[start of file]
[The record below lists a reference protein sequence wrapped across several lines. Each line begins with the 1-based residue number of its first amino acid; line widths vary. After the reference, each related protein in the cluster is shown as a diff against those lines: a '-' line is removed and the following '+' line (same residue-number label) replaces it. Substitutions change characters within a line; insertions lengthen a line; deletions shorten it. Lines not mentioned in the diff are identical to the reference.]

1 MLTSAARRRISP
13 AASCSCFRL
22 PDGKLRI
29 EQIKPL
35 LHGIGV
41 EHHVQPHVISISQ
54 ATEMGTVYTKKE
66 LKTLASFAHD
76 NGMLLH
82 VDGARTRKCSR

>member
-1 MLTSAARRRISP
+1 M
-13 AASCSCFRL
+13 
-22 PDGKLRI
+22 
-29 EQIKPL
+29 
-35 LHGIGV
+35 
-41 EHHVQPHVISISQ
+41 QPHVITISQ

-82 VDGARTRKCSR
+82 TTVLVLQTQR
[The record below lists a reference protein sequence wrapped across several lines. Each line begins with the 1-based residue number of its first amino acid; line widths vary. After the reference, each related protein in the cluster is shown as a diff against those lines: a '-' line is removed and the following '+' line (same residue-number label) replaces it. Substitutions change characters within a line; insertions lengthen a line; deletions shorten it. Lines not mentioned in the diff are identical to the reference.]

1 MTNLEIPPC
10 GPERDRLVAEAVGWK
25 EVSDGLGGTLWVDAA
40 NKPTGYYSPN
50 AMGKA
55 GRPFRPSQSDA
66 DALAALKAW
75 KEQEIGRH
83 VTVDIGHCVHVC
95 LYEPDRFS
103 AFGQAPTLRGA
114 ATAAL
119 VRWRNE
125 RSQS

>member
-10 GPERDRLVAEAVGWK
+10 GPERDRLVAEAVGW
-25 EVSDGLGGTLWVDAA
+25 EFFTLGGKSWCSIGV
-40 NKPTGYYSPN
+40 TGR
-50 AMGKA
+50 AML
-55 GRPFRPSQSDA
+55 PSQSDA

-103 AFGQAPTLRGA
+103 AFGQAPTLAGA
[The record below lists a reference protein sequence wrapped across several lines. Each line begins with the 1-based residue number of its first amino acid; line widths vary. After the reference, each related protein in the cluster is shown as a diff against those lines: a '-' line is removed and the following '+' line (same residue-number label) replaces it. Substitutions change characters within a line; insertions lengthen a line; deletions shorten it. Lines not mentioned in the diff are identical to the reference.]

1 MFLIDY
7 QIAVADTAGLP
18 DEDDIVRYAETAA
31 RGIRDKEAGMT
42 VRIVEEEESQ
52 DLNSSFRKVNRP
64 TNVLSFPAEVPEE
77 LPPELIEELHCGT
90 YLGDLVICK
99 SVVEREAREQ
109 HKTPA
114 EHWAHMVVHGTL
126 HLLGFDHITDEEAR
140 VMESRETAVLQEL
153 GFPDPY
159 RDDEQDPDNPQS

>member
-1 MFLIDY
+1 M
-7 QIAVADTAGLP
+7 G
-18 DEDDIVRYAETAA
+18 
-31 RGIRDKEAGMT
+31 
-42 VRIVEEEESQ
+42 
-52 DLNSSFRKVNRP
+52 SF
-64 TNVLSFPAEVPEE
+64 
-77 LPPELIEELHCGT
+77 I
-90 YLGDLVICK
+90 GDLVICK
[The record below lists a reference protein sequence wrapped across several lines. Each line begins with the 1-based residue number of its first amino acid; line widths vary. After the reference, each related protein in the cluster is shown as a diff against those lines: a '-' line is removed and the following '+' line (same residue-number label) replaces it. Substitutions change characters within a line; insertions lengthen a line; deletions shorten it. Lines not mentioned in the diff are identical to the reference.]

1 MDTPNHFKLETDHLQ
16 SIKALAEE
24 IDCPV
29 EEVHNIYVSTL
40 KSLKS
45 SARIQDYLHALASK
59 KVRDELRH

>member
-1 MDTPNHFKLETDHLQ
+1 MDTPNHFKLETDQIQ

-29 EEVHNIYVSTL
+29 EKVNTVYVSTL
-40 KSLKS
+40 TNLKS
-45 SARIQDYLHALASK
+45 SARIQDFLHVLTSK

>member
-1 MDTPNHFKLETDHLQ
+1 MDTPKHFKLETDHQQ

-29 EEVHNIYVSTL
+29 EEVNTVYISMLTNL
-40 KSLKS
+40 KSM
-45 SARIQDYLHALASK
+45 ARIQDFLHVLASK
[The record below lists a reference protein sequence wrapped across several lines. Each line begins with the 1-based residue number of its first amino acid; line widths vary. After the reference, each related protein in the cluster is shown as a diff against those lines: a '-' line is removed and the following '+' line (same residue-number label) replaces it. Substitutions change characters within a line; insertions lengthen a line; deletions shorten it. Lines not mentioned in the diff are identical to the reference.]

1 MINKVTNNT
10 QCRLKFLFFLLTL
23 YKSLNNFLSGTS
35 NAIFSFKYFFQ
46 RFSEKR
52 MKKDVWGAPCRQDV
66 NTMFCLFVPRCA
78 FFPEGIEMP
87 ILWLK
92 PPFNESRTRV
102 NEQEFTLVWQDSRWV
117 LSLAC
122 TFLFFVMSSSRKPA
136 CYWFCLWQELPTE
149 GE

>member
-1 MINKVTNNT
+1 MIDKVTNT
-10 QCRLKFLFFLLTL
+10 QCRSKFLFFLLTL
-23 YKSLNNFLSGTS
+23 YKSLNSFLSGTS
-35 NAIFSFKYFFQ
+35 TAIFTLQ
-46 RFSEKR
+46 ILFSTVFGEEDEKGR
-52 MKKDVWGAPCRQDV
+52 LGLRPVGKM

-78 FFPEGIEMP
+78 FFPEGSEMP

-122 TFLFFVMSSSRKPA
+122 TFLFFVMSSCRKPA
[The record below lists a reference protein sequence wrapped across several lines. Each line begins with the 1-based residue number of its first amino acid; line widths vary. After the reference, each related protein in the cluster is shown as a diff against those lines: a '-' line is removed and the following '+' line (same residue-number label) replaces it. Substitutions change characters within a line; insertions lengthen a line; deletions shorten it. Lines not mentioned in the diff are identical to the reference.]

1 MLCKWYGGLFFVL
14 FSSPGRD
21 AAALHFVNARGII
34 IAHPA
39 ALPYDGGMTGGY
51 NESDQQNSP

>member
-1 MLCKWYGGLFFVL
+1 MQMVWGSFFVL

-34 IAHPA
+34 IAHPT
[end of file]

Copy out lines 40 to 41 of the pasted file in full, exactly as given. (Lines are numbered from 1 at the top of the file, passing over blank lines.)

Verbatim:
119 VRWRNE
125 RSQS